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the “ Arcades," and the muscular strength, the electric power of his sonnets. The imagery he beheld must have been of immense service to him in his stupendous and mightiest poem. It is difficult to believe that the same grandlyshaped and massive sublimity of structure of thought could have been grouped in the poem, if other countries had not been seen, and other buildings contemplated, than those afforded to the eye of the resident merely in the English metropolis. It would be easy to select lines and images, and those some of the finest, in the poems, which are evidently portraits and pictures sketched from the vivid memory.Doubtless, the objects of a poet's wonder and admiration are everywhere: to him there is nothing mean, nothing little ; but a mind like Milton's, traversing the Appenines—sailing over Laman—sitting beneath the shadow of Jura-or treading the fairy balls and palaces of the City on the Sea, then only declining from the hoar majesty of her long reign, and still wearing proudly her tiara of towers,— or, amidst the monuments of Rome Rome of the Cæsars—Rome of the Medici—the Rome of Virgil and of Petrarch. Places like these, to visit, would form an era indeed in the life of a poet already great, and capable of climbing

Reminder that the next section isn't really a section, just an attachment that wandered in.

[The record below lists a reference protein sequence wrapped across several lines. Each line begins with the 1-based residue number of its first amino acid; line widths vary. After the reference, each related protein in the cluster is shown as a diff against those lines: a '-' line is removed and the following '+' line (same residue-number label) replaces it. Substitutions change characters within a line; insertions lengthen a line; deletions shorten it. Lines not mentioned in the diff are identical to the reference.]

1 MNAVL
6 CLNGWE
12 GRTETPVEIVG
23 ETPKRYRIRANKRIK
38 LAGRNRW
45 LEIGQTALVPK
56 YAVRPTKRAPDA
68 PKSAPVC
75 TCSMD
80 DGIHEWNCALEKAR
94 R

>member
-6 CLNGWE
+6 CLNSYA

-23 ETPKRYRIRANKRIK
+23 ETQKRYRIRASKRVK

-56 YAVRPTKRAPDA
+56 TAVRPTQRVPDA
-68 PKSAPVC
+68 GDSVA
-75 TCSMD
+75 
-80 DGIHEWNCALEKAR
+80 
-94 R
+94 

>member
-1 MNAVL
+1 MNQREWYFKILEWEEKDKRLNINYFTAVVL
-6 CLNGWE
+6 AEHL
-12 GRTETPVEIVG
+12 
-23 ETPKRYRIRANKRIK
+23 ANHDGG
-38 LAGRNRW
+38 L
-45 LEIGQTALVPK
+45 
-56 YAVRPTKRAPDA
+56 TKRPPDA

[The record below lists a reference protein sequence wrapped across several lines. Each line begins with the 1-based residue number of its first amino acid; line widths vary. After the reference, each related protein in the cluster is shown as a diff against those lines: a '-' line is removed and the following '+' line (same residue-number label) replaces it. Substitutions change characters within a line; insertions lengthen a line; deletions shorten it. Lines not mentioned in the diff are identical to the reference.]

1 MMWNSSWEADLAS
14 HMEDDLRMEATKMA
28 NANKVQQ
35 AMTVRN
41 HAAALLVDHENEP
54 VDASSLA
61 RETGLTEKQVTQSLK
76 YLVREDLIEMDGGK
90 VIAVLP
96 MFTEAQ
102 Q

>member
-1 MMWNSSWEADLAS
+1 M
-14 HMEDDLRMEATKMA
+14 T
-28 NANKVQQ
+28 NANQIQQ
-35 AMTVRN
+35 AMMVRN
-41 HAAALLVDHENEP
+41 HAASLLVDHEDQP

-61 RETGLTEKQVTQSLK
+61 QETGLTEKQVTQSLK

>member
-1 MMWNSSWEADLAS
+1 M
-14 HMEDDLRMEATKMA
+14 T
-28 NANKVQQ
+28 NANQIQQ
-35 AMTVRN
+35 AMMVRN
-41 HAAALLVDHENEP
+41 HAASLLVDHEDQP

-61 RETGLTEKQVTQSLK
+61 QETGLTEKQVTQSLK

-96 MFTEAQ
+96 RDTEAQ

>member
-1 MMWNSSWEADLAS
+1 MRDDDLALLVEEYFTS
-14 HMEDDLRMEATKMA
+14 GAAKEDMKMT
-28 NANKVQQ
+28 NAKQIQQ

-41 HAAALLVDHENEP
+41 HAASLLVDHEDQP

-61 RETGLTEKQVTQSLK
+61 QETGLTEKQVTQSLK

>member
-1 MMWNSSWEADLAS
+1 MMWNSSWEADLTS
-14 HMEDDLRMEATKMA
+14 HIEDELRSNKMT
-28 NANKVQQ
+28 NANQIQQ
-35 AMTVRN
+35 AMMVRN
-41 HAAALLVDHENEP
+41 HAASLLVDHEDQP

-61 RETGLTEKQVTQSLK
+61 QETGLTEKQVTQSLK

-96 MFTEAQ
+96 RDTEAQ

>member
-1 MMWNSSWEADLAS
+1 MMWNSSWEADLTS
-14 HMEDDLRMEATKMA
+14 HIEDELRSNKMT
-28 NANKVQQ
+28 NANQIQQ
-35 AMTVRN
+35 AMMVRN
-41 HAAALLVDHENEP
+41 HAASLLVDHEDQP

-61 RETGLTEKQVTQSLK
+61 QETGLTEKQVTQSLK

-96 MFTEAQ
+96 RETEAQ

the highest cliffs of sublimity; and the result of his travels is written in his immortal works. How valuable would be even the experience of eighteen months of observation of such a man, too, in his future situation of Latin secretary to Cromwell. And, indeed, there lay before him, as he looked towards the Mediterranean, a still more precious land-Hellas---Arcadiathe Morea ; Homer-Phidias-Demosthenes Herodotus; real names, indeed, all these to John Milton. Why does he not go on a few months longer, which would be well bestowed in looking over those monuments ? His country was struggling for liberty at home; and he could not, therefore, consent to be idle abroad, when his country needed every brave heart to sympathise and struggle for her : when the struggle came, how differently acted Hobbes, the philosopher of despotism and materialism! He set out upon bis travels, and returned not until he could do so without risk. Ah! and how, my friend, would you act in such a case ? and how should I? Well, I suppose, if, like Hobbes, we believed in nothing if ours was a cold, dead materialistic despotism -like him we should wisely fly; but if, like John Milton, we believed in Truth and Freedom, and that God does defend the right,

and that justice, in the long run, comes round, why, I think we, too, like him, should hasten to take our parts where Duty beckons in the great strife.

CHAPTER IV.

THE TIMES.